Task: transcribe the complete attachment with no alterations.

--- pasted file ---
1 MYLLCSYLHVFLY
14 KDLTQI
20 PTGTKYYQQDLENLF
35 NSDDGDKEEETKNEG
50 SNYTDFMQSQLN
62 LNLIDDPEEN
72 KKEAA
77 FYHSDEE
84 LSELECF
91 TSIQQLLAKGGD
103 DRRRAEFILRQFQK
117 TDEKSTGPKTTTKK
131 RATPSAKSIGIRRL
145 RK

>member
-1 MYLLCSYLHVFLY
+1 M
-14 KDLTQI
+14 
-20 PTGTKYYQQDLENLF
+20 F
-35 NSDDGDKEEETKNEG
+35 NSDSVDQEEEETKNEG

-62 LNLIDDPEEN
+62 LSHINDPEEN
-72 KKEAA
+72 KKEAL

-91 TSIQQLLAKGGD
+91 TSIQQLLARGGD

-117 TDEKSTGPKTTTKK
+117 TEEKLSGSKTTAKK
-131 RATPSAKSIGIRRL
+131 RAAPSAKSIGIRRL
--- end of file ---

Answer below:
1 MYLLCSYLHVFLY
14 KDLTQI
20 PTGTKYYQQDLENLF
35 NSDDGDKEEETKNEG
50 SNYTDFMQSQLN
62 LNLIDDPEEN
72 KKEAA
77 FYHSDEE
84 LSELECF
91 TSIQQLLAKGGD
103 DRRRAEFILRQFQK
117 TDEKSTGPKTTTKK
131 RATPSAKSIGIRRL
145 RK

>member
-1 MYLLCSYLHVFLY
+1 M
-14 KDLTQI
+14 
-20 PTGTKYYQQDLENLF
+20 F
-35 NSDDGDKEEETKNEG
+35 NSDSVDQEEEETKNEG

-62 LNLIDDPEEN
+62 LSHINDPEEN
-72 KKEAA
+72 KKEAL

-91 TSIQQLLAKGGD
+91 TSIQQLLARGGD

-117 TDEKSTGPKTTTKK
+117 TEEKLSGSKTTAKK
-131 RATPSAKSIGIRRL
+131 RAAPSAKSIGIRRL